Based in the Chinese/South Korean experience, a combination of these measures, especially the early, known, very standard, public health/disease prevention ones, could have prevented the mass epidemic experience which now seems gathering force to overwhelm us. Trump was focused on the election --- short-term --- and the stock market, and thought that keeping the reported numbers down would do the trick for him in both realms. If he had been able to see long-term --- something he is just inherently incapable of doing --- and produced an experience here that would have stood in sharp contrast to what is going on in Europe (where many governments are coming very late to the table) he would have been able to project himself as a public health hero --- and he would have been on a glide path to re-election on the basis of the Trump Triumph over the Corona Virus.

Ah the irony of it. His Transactionalism, his short-sightedness, his total lack of any kind of education about what the real world and its history is like, his narcissism, and lack of any sense of responsibility, his complete mis-understanding of the role of the President of the United States (even Republican ones, to date anyway) will likely have greased the skids into a combination massive epidemic/great Depression that most ironically will forever be branded "Trump," you know, like the Trump Shuttle, Trump Steaks, Trump Water, and Trump Wines, forever. Hoist by his own petard (Hamlet,https://en.wikipedia.org/wiki/Hoist_with_his_own_petard). A saying never more truly applied.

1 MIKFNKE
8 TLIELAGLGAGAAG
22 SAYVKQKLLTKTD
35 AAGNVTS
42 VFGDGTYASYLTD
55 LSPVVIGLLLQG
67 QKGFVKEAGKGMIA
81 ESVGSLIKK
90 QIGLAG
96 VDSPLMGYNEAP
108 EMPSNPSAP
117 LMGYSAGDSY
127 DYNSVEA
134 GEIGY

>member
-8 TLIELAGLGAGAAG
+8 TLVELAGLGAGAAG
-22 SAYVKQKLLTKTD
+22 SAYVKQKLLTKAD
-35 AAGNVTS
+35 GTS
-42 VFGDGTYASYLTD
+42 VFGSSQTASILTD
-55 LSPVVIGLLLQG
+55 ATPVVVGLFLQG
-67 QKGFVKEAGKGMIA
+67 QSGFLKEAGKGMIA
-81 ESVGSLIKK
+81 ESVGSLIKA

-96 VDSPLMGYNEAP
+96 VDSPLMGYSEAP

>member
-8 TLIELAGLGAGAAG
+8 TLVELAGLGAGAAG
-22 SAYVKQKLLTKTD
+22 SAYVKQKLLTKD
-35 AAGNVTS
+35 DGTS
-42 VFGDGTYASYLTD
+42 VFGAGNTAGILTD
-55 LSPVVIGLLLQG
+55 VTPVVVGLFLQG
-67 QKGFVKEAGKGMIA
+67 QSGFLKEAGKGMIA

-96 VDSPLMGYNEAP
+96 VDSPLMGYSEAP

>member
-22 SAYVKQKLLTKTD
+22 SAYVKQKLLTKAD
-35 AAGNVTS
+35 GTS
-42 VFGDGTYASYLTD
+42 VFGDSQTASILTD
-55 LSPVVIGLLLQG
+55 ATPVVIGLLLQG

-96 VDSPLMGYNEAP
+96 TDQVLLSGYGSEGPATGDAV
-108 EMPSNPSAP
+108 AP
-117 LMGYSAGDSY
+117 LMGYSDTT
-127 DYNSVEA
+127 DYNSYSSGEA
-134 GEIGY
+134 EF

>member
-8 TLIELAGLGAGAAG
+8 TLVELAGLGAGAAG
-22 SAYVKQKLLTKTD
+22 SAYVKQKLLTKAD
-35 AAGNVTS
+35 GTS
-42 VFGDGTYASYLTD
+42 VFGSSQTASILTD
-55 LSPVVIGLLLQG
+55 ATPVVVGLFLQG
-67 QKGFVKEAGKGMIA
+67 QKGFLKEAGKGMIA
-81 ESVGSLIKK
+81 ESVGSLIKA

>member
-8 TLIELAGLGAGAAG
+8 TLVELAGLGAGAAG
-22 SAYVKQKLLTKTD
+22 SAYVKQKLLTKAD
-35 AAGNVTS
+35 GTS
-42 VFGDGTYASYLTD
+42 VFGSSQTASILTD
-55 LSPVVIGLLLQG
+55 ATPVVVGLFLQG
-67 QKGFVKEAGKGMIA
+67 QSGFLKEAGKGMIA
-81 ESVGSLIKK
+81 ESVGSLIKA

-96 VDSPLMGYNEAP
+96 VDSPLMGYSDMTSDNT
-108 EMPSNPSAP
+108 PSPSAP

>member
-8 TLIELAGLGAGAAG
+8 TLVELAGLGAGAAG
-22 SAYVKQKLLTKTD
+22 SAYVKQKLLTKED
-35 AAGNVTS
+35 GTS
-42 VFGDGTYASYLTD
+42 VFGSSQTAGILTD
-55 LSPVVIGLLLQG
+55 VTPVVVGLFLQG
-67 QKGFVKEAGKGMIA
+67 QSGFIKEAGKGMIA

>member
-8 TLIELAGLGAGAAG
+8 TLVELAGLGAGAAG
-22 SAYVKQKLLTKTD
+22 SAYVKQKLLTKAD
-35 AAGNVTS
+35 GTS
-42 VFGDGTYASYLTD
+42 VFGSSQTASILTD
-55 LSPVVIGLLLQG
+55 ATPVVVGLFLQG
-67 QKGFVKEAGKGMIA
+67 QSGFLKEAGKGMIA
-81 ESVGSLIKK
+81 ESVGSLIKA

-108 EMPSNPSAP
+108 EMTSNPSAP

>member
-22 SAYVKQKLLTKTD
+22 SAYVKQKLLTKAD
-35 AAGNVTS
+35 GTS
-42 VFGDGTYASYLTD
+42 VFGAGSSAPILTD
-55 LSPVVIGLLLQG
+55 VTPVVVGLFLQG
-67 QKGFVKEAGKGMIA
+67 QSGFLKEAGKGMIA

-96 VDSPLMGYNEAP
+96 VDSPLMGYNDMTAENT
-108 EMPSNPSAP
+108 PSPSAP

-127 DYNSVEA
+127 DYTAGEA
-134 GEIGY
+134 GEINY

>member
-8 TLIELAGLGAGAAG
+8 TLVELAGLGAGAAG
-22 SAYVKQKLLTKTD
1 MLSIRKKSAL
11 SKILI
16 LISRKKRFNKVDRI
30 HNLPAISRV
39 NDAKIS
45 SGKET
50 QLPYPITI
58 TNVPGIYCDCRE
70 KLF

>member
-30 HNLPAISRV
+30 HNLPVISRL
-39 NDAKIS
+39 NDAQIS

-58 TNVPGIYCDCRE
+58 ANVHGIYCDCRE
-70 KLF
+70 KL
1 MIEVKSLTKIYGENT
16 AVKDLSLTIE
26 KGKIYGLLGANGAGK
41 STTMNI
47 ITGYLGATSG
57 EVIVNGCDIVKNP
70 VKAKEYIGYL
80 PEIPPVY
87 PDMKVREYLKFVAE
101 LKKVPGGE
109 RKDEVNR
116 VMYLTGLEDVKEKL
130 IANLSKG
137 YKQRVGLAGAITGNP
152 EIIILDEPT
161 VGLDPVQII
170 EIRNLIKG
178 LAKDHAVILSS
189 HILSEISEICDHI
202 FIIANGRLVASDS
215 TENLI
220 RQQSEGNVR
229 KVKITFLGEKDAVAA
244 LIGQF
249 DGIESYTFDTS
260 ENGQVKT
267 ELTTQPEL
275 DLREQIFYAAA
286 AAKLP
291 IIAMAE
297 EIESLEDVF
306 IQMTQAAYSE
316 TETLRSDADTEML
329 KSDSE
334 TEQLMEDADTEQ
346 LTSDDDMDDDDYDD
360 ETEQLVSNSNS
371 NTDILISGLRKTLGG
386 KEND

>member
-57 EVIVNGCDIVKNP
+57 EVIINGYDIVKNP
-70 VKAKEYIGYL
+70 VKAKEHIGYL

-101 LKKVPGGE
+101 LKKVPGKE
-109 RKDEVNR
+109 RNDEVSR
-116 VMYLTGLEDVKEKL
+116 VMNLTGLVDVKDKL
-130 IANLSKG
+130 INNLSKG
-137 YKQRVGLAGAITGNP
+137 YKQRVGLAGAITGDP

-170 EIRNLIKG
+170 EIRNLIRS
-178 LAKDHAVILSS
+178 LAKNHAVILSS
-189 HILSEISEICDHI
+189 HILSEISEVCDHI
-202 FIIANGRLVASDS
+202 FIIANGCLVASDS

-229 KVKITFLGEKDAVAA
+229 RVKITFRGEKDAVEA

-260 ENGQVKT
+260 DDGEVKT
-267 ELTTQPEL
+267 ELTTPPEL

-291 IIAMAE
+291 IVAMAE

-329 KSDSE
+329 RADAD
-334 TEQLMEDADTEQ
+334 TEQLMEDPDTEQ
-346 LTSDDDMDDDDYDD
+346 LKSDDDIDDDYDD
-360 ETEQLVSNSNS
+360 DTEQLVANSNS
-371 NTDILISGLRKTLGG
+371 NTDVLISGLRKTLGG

Postscript. The ultimate, horrible, irony here is that the coming at least partially preventable Epidemic/Depression to which Trump majorly contributed because of his re-election fears may well lead to Trump's remaining in the Presidency indefinitely for one reason or another. A) the Presidential election might genuinely be disrupted for public health reasons. B) the opportunities for Trumpublican © cheating would likely be amplified. C) the ultra-loyal Trump voters would likely be more likely to turn out. D) Regardless of truth and reality Trump would be running a massive blame-game election campaign, on the: Chinese, the Democrats, the media, the Deep State, and so on and so forth. E) Trump could follow up his declaration of a national health emergency with a declaration of martial law and prevent people from voting on the grounds of "social distancing." F) A bunch of other things that are beyond my imagination right now that Miller/Kushner/Jr./Grenell/Nunes/Conway/Hannity-Carlson-Ingraham could surely think up.